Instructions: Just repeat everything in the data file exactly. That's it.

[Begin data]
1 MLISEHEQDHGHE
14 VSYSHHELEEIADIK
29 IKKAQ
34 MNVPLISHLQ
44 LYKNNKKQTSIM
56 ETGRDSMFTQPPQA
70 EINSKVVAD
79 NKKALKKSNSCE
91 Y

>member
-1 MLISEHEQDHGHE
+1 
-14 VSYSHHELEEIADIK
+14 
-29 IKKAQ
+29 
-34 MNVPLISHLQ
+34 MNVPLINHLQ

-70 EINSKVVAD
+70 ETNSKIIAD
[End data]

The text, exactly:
1 MLISEHEQDHGHE
14 VSYSHHELEEIADIK
29 IKKAQ
34 MNVPLISHLQ
44 LYKNNKKQTSIM
56 ETGRDSMFTQPPQA
70 EINSKVVAD
79 NKKALKKSNSCE
91 Y

>member
-1 MLISEHEQDHGHE
+1 
-14 VSYSHHELEEIADIK
+14 
-29 IKKAQ
+29 
-34 MNVPLISHLQ
+34 MNVPLINHLQ

-70 EINSKVVAD
+70 ETNSKIIAD